As therapists, we often encounter clients who are so mired in self-hatred that our best efforts to support a sense of self-worth only seem to dig the hole of judgment and self-loathing deeper. In these cases, an intense battle is often going on deep within.
I once had a client, Marcia, who thought she was on track to arrive at the happily-ever-after life she had always imagined. But without warning, after the birth of her youngest daughter, she suddenly became someone she didn’t know anymore. She would fluctuate between feeling rage toward her children to experiencing debilitating depression.
Marcia was horrified by the person she’d become. She couldn’t have predicted that giving birth to a youngest girl, the role she occupied in her own family, would trigger these deeply unsettling attachment-related internal conflicts. Worried she was becoming “as crazy as the family who raised her,” she was even willing to leave her husband and children to keep them from being hurt. These feelings continued to build and then the unthinkable happened …
One Sunday afternoon, while her husband was watching a football game, Marcia lifted up their television set and hurled it across the room … while her children screamed in fear.
“That’s unforgivable. That’s not me,” she said. “I’d never do something like that!”
She was desperate for help. At her next session, we explored this incident together … and in the process, uncovered her deep wounds from years of being abused as a child.
Once I began to form a clearer picture of the turmoil Marcia was experiencing, we were able to explore how unresolved internal attachment issues can surface as otherwise normal life stressors that evoke the fears and feelings of our disowned, abandoned inner parts. Then, using my revolutionary trauma treatment approach, I showed her how to overcome her attachment trauma through compassion and understanding. I began to guide her in “befriending” the parts she’d unconsciously disowned from her childhood.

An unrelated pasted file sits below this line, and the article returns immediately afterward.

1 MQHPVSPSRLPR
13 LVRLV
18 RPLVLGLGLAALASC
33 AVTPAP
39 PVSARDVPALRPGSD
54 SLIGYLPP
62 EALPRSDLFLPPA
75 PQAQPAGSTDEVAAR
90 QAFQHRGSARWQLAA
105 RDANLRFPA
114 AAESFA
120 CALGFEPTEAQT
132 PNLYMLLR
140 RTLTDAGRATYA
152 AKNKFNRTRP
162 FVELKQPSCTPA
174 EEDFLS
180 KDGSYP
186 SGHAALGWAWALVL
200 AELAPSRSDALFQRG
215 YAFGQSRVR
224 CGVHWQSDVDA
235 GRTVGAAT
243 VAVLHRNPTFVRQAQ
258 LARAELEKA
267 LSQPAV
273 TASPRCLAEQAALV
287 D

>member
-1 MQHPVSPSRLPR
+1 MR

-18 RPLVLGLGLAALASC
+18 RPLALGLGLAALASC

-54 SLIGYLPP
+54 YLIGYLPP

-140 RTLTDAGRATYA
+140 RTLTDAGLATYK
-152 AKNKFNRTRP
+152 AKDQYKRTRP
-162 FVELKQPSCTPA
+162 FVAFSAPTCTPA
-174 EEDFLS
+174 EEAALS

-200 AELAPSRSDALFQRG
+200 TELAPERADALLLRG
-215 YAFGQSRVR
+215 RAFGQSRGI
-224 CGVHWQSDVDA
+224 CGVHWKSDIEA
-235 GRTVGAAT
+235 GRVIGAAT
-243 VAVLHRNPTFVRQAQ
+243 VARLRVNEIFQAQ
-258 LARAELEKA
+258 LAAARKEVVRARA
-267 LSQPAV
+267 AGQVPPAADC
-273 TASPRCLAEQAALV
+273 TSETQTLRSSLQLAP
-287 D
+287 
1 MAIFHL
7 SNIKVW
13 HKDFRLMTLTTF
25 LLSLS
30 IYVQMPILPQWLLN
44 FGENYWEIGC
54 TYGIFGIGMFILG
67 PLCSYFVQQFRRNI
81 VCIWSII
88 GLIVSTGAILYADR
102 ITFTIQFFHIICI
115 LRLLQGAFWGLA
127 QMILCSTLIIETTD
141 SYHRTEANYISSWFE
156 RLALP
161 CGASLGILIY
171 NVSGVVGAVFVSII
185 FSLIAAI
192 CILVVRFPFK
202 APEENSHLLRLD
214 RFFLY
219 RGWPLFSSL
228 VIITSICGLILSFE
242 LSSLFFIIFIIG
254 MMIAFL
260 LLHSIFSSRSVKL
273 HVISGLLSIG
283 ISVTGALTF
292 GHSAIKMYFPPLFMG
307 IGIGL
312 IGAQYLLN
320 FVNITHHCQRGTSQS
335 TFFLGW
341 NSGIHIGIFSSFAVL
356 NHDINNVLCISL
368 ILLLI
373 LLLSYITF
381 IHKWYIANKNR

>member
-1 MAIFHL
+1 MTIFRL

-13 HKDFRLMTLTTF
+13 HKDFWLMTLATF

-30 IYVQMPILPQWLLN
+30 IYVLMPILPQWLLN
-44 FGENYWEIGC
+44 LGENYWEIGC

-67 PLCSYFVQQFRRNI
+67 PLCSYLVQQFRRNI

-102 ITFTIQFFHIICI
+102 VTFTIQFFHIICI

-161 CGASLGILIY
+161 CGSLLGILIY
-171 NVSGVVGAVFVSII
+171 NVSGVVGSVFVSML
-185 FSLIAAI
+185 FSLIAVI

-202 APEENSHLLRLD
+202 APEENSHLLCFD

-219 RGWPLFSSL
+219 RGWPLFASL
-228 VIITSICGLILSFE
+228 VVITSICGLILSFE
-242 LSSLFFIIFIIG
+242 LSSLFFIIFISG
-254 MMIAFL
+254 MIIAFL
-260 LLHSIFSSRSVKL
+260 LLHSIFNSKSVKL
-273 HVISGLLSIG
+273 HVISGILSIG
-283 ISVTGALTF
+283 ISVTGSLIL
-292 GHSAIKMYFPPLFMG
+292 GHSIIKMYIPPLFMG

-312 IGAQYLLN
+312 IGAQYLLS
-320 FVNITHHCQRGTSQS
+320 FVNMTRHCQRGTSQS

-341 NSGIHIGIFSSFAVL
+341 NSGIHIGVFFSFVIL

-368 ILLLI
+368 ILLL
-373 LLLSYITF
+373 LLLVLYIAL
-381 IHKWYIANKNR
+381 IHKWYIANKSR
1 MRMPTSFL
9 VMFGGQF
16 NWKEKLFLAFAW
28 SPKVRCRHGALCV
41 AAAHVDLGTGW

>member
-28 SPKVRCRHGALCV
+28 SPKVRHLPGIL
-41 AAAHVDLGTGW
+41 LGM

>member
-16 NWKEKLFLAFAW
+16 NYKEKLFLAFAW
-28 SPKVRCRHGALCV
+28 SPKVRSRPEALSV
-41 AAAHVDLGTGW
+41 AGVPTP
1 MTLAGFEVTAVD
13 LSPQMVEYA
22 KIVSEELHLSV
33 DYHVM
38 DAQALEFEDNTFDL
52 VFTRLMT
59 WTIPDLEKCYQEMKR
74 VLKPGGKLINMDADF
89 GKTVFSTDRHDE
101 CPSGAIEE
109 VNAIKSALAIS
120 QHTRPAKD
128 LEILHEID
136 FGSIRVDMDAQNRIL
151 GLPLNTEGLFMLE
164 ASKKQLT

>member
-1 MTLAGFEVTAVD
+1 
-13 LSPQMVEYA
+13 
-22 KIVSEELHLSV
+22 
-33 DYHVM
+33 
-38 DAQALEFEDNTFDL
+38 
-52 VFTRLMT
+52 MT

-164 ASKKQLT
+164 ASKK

But how do we actually “befriend” parts of ourselves? The answer is: the same way we befriend anyone else. We show interest and curiosity. I invited Marcia to learn what made her parts tick as if they were people she was getting to know for the first time.
It wasn’t easy at first for Marcia to accept that her moods and behavioral swings may be coming from different parts of her. But now aided by her willingness to do anything to avoid repeating that Sunday afternoon scene, she found herself able to start really noticing the individual feelings that were coming up inside of her. And it became easier to manage the intensity of those feelings when she was able to attribute them to parts she referred to as “she” rather than “I.”
As Marcia started carrying her parts with her, nurturing them, and making sure her inner child no longer felt scared and alone, the shift in her persona came about almost immediately. Within a week, the depression, resignation, and bitterness were gone … making room for the caring mother and wife she always wanted to be.
Marcia’s story tells us much about what can happen when we welcome parts we’ve disowned, dissociated, or designated as enemies. As well as showing the power of my integrative trauma treatment approach to offer deep healing outcomes without all the pain of traditional approaches.
And now I’ve partnered with Psychotherapy Networker to create this groundbreaking online course, Janina Fisher’s Integrative Trauma Treatment Masterclass, to give all clinicians the opportunity to experience my approach in action.
If you’re interested in discovering if my approach could help your trauma patients thrive, all you need to do is click here to learn more.
Janina Fisher, PhD, is a licensed clinical psychologist and former instructor at The Trauma Center, a research and treatment center founded by Bessel van der Kolk. Known as an expert on the treatment of trauma, Dr. Fisher has also been treating individuals, couples and families since 1980.
She is past president of the New England Society for the Treatment of Trauma and Dissociation, an EMDR International Association Credit Provider, Assistant Educational Director of the Sensorimotor Psychotherapy Institute, and a former Instructor, Harvard Medical School. Dr. Fisher lectures and teaches nationally and internationally on topics related to the integration of the neurobiological research and newer trauma treatment paradigms into traditional therapeutic modalities.
She is author of the bestselling Transforming the Living Legacy of Trauma: A Workbook for Survivors and Therapists (2021), Healing the Fragmented Selves of Trauma Survivors: Overcoming Internal Self-Alienation (2017), and co-author with Pat Ogden of Sensorimotor Psychotherapy: Interventions for Attachment and Trauma.(2015).